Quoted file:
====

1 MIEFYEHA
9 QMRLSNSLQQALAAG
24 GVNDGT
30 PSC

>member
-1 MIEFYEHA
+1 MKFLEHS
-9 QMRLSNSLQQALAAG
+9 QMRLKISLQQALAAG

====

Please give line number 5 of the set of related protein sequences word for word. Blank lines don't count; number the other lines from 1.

>member